4

Here is my problem, visibile in a munin chart:

munin inode chart

My used/opened inodes are "suddenly" constantly increasing.

Is there a way to determine which process is keeping the most currently opened inodes? I used the approach of https://unix.stackexchange.com/questions/117093/find-where-inodes-are-being-used and found and cleaned some folders with mails and logs I could get rid of... Still, if the inodes are OPEN, there must be some process keeping them in use, right? It might not necessarily be the folder with the most files where the increase is coming from - or am I wrong there?

So I would like to see who is keeping them open and then track the usage to see where the increase is coming from

Update

Based on Andrew's script, I created a version of it that also shows the process name. As I have some nginx/apache processes running that may respawn, I'd like to see the results on process name.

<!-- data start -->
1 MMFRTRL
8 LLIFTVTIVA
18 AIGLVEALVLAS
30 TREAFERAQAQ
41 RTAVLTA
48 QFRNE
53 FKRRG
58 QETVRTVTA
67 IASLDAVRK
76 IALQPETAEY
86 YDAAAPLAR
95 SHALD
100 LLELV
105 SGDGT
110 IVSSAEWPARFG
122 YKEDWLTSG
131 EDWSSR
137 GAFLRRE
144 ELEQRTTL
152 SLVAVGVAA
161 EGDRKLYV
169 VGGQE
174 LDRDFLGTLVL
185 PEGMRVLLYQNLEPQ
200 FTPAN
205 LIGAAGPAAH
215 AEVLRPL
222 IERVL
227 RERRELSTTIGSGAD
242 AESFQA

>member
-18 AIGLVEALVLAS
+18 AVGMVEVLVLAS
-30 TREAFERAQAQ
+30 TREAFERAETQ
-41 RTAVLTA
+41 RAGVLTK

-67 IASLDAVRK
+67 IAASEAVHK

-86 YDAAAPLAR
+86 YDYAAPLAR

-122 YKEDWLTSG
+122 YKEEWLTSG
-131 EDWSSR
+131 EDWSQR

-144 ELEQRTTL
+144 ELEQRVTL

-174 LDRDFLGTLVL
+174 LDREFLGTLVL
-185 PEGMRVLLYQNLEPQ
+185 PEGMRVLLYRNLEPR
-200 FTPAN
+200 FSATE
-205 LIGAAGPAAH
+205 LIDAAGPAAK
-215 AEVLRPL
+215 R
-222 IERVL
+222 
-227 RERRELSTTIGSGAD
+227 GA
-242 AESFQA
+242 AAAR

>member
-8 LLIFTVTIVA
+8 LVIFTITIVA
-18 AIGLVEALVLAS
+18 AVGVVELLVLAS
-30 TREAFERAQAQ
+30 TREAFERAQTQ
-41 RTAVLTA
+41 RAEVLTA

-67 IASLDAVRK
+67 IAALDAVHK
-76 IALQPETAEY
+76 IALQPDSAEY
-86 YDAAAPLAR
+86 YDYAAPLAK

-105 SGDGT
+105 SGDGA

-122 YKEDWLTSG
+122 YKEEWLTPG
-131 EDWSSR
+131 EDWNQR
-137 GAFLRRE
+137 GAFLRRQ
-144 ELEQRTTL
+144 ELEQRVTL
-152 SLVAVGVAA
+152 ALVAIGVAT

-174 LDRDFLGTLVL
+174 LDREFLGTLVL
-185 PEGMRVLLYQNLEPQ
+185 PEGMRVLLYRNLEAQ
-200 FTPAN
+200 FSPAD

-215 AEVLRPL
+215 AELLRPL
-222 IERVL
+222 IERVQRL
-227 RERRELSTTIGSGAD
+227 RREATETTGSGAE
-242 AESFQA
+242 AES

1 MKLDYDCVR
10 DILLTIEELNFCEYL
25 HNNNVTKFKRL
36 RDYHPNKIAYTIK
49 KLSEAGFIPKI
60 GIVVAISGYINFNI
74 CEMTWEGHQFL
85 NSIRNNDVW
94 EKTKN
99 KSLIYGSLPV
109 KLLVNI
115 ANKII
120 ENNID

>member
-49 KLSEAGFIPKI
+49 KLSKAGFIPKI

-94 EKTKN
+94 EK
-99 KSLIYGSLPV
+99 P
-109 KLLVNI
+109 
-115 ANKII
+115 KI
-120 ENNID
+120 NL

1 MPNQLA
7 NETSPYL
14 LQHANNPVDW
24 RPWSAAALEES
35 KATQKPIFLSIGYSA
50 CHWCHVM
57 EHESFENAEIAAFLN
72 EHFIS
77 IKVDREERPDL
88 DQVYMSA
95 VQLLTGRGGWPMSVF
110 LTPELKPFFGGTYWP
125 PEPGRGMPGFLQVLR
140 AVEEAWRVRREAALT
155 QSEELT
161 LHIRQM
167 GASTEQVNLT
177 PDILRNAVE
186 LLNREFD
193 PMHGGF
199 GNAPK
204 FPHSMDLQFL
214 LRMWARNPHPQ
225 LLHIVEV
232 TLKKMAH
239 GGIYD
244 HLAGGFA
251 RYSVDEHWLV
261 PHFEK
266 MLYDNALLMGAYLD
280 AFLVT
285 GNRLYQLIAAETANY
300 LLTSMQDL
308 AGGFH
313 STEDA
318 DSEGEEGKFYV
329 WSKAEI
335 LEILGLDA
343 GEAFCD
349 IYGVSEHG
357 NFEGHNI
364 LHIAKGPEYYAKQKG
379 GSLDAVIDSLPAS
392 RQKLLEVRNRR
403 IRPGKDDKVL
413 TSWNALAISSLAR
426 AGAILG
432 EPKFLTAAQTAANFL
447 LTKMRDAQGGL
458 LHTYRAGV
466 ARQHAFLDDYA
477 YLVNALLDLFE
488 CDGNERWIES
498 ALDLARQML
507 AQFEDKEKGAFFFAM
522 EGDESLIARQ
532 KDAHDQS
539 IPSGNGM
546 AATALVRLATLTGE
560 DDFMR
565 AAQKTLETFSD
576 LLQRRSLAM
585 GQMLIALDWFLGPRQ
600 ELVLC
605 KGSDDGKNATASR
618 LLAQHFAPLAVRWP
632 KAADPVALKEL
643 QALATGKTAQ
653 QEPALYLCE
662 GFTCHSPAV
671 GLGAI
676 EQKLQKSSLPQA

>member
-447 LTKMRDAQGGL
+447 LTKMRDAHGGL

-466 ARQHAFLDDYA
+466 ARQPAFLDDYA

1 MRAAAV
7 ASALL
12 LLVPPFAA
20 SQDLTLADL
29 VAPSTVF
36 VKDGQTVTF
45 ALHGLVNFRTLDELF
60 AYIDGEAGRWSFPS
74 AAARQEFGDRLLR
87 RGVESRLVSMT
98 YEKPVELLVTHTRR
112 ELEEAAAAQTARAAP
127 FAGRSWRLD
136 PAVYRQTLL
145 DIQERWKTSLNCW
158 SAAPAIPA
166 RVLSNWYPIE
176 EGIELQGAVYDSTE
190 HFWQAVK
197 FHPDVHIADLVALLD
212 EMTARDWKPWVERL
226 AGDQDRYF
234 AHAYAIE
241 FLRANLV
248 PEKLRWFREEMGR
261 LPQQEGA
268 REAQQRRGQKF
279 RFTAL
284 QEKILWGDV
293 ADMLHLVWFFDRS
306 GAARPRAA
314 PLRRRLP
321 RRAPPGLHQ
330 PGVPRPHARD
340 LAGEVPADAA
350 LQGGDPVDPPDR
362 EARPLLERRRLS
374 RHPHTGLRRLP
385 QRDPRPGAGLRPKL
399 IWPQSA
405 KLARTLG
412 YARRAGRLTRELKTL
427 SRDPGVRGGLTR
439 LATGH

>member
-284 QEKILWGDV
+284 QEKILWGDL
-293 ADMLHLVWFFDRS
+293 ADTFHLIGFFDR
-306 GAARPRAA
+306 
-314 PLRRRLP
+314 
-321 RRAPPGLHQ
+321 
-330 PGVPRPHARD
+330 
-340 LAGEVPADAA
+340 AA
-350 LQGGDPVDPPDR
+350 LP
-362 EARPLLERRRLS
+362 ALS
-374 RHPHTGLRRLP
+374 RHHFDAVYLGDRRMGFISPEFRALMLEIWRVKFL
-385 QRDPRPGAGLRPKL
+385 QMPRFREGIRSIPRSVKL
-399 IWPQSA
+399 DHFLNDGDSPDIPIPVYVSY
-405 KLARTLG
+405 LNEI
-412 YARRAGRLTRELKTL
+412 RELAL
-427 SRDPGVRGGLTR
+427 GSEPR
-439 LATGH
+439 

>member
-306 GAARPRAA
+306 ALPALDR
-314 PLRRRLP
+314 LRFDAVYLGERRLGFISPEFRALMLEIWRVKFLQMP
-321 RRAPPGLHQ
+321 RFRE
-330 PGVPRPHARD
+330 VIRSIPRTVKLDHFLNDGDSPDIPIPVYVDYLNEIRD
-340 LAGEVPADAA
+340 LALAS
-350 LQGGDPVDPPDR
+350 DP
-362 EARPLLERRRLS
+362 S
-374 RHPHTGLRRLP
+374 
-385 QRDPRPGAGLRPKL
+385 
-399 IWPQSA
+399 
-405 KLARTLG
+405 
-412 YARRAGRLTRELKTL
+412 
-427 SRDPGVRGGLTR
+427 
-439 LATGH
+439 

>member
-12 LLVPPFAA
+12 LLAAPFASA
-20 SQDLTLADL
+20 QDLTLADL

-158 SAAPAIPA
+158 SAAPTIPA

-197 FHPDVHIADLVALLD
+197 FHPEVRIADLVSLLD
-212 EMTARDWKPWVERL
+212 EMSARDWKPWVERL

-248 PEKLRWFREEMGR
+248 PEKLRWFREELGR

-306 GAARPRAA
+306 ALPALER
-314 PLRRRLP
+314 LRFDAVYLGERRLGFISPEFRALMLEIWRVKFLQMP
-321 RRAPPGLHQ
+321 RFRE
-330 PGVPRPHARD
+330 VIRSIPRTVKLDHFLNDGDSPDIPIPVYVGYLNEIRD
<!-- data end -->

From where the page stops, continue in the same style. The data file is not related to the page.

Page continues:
for dir in /proc/*/fd;
do
    echo -n "$dir ";
    pid=`expr "$dir" : '\/proc\/\(.*\)\/.*'`; # extract the pid
    pname=`ps -p $pid -o comm=`; # grab process name
    echo -n "$pname ";
    ls $dir 2>/dev/null | wc -l;
done | sort -n -k 3

Sample output:

/proc/4612/fd sshd 49
/proc/46470/fd node 60
/proc/5655/fd nginx 66
/proc/6656/fd nginx 76
/proc/7654/fd nginx 81
/proc/8578/fd dovecot 107
/proc/9657/fd nginx 117
/proc/3495/fd java 146
/proc/4785/fd mysqld 382

So the next test would be logging the distribution over time to see what changes and how it correlates with the number of /proc/sys/fs/inode-nr that Morgan mentioned

One year later...

Some time has passed, here is a new chart munin open inodes

And guess what, end of September is the point where a faulty drive was replaced. So it looks like the whole mess was generated by a disk error. Nevertheless, the scripts still are useful!

2

Count the number of entries in each /proc/[PID]/fd directory. That will give you the number of file descriptors each process has open. While it will take a while to enumerate all processes, missing processes that start or stop while your counting is in progress shouldn't be a problem as you're looking for a long-lived process with a lot of open file descriptors.